We prefer to think of ourselves as the latter, of course!
But it's clearly getting harder and harder for both of us
as we get older. Yes, there are some tough 60- and 70-year-old men out there who
still crank out one or more 100s a year. There are many fewer women doing it, even in
their 50s, let alone their 60s or 70s. Yet I still wonder why I can't be
one of them.
It's not for lack of trying.
It drives us crazy to concede to age. Typical Baby Boomers,
you say! If you've read much of our 2005 Appalachian Trail or 2006 ultra
journals you know Jim and I tease each other about "not being 35 any more." We
both had some excellent PRs (personal records) in our late 30s and early 40s.
Jim ran a 2:47 marathon at age 36. I had an 8:20 50-miler at age 43. We
still remember our lean, taut muscles and age-group wins from those days, and
it's hard to reconcile our more recent back-of-the-pack results now in our late
50s - let alone those increasing DNFs.
There are lots of reasons we're slowing down and aging is
just part of it. Other factors include:
Less speed work each year. When each of us transitioned to
trail ultras (1992 for me, 1997 for Jim) we began reducing the amount of both speedwork and paved running we were doing. Now both are minor parts of our
training - too minor. To run faster on trails, we have to train faster on
trails, roads, and maybe the track. Yuck.
More injuries/slower healing. I had stress fractures and
ankle sprains and various strained muscles when I did road races in my 30s and
early 40s, but I always healed up pretty fast from them. Not any more. My
injuries the past five years have been more serious (numerous falls, surgeries
for two torn tendons in one ankle and two more in a toe on the other foot) and
they have affected my training more significantly. It's a similar story for Jim,
who's had four surgeries for foot neuromas, bunions, and tight gastroc muscles
(calves) in his 50s. Each injury or surgery seems to set us back farther.
Lower mileage. I simply cannot do as much mileage now as
when I was younger. I break down too easily. Jim is more sturdy and can probably
handle as many miles as when he was younger, just not as fast as then.
I seem to have some additional factors to consider:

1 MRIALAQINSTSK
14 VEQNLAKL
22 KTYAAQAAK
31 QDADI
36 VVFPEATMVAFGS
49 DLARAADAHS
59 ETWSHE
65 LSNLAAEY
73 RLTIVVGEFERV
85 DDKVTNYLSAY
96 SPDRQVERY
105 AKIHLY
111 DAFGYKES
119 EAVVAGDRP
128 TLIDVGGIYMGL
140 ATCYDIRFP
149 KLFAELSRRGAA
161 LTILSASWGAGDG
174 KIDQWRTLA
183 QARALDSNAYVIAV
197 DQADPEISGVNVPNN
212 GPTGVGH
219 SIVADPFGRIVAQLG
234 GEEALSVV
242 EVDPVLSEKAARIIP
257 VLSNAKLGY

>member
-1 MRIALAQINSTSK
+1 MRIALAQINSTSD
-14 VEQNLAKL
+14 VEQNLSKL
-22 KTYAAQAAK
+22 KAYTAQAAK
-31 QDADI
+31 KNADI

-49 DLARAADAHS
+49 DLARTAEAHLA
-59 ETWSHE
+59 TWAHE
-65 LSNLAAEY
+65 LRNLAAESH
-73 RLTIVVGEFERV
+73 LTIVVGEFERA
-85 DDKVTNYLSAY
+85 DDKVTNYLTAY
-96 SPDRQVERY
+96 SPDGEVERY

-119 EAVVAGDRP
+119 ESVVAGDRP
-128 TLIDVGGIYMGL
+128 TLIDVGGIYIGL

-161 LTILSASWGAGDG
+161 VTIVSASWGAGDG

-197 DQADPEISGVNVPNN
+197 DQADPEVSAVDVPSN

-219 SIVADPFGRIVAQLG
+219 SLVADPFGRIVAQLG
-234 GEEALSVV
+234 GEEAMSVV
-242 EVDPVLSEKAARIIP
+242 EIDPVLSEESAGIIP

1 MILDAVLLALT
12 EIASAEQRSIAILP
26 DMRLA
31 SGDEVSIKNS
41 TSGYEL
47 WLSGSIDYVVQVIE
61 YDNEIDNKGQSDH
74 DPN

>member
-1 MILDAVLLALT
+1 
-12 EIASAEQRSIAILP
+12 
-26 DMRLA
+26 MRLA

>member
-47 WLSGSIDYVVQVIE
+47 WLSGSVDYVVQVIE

Hormone and joint challenges. My body hasn't been the same
since osteoarthritis and menopause hit simultaneously at age 48. The only thing
I've taken for the arthritis, which is now surely in every joint in my body, is
Ibuprofen and the occasional Celebrex I can get free from doctors (my insurance
won't cover them). Neither drug takes all the pain away in my hands, which are
most affected, but I don't want to
take anything stronger. Fortunately, my knees and hips rarely hurt. I've been on hormone replacement therapy for nine years,
perhaps not the best solution in some regards (heart health, breast cancer) but
the only effective way to control my hot flashes and night sweats.
All this affects my running negatively but I refuse to let it stop me.
Affects from the Appalachian Trail Adventure Run. Last
year, at age 56, I ran and walked 1,000 more miles than I've ever done in any
one year since
starting to run at age 30. That's a thousand more miles than when I was a young,
fairly fast marathoner in my 30s. I was a lean, mean running machine when I got
off the 2,175-mile Trail last September, and then my body and mind crashed in exhaustion
for two months. After that, I was able to train decently for Bighorn (I thought). I don't
think those miles and mountains ruined my knees or other joints. I fell a lot,
however, and still do. My right arm and left thumb aren't the same after a nasty fall
three months ago, but everything else seems to be in decent working order. Still, there are probably long-term affects from that monumental
effort. I think they were worth it. I persevered, and with Jim's help, I
succeeded beyond my expectations in realizing that dream.
Decreased mental drive. I hate to admit it, but DNFs bother me less and less as
they accumulate. I train the best I can, I try as hard as I can during a race,